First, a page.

“Sparkle” (Jordin Sparks) is one of three daughters of “Emma” (Whitney Houston), a single mother living in Detroit. She works in a dress shop, is an avid church-going woman and intends for her middle and youngest daughters to make something of themselves. “Tammy” (Carmen Ejogo) is known as “Sister” and she’s the oldest sister. Emma isn’t too invested in her future, as she’s only tolerating her presence in her home since Sister moved back home after her marriage fell apart. “Dolores” (Tika Sumpter) is the middle daughter and she’s got her future all planned out, medical school and then being a doctor.
Sparkle follows her mother’s dictums and goes to school, but her dream is to be a singer and a songwriter. Sister has a spectacular voice, and Sparkle writes great music, one song of which she convinces Sister and Dolores that they should form a “girl-group” and try to sing at a local spot. Sister’s performance, singing and how she moves and grooves, garners the attention of both “Stix” (Derek Luke), who is a wannabe music group manager, and “Satin” (Mike Epps), a black comedian whose audience is primarily white. Satin will also end up giving “Levi” (Omari Hardwick), the man who loves Sister and wants to marry her a hard time.
Stix wants to take the trio to the next level, and will do whatever it takes to get them there. The girls have to sneak out to perform, as their mother will have nothing to do with them trying to get anywhere in the world through music. She tried and failed, and after a rough patch with alcohol built a life for herself. She won’t let her girls make the same mistakes, if she can avoid it.
The girls begin to enjoy success and the popularity of Sparkle’s one song is not a flash in the pan. She has the gift. With her writing and Sister’s ability to sing and perform, things are looking up. Until Sister decides she’s moving out of Emma’s house and in with Satin. That’s the first step on her downward spiral into drugs, being beaten and worse. But it doesn’t hurt the group’s chances for success, especially when Stix manages to get “Larry Robinson” (Curtis Armstrong) an A & R manager for a big record label to come hear the girls sing. He is blown away, but wants to see the girls in the “light of day”.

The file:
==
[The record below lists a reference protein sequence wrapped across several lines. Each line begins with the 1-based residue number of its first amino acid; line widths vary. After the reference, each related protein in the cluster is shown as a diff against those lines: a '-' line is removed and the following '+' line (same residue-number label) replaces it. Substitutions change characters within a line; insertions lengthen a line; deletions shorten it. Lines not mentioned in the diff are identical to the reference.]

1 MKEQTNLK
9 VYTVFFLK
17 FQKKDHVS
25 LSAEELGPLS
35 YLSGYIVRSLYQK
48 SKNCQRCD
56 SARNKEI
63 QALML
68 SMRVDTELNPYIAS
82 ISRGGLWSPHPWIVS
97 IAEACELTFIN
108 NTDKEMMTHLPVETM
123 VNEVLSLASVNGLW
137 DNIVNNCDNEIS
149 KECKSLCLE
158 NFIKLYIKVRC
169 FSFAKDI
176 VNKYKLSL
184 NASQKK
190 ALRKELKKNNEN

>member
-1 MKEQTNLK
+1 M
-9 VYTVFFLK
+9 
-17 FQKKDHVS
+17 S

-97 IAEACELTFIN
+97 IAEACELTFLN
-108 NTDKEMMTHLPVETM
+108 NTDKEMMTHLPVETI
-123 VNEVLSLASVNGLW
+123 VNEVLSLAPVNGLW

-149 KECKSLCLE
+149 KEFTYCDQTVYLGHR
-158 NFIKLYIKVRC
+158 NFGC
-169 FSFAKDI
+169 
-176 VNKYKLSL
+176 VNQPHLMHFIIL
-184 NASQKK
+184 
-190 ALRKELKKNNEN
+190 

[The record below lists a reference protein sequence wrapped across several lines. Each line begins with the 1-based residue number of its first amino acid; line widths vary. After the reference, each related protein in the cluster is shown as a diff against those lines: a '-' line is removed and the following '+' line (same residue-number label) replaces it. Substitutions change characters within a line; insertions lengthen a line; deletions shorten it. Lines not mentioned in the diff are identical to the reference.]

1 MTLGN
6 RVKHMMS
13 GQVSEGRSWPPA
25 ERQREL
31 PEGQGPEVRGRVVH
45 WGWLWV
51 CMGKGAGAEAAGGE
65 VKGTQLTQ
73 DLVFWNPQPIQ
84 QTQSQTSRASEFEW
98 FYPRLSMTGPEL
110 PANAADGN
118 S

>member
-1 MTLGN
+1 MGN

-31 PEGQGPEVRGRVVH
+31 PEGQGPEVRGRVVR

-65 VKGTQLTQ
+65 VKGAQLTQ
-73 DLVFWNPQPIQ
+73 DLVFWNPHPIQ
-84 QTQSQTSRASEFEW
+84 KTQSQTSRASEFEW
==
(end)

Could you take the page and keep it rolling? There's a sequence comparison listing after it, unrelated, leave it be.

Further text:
That takes place on a day where Sister shows up badly beaten, hair askew and in need of some of the cocaine she’s been using to get by. The girls are in a utility closet, trying to get her together when Larry orders his secretary to open the door, and just like that, their big break falls apart.
Sparkle wants to continue, and both Dolores and Sparkle want to get Sister away from Satin. They go to Satin’s house to rescue her and there is a confrontation that turns violent. A poker from next to the fireplace gets swung and suddenly, Satin is dead, Dolores and Sparkle are sent fleeing by Sister, who gets arrested and goes to jail.
Will Dolores get where she wants to go, into medical school with the scholarship she needs to pay for it? Will Sparkle find her dream of success in the music business? Will she and Stix find happiness? Will we hear the late, great Whitney Houston’s voice soar like it did before her own personal struggles with alcohol and drugs tore apart one of the finest careers any female solo singer ever had? Will you win the lottery next week? Well, all but one of those questions are answered before the end of the film, and you can probably predict all of the resolutions of those issues before you set foot in the auditorium.
There is little tension in Sparkle. Drama, yes, tension, no. There is little that you can’t predict. How Sparkle will respond when her mother tells her to stop pursuing her dream. How that dream will be resolved. Sadly, aside from what appear on the surface to be appropriate sets and costuming for the era, and wonderful music (have to love any film that sneaks in at least one Nina Symone number), there isn’t much to recommend Sparkle.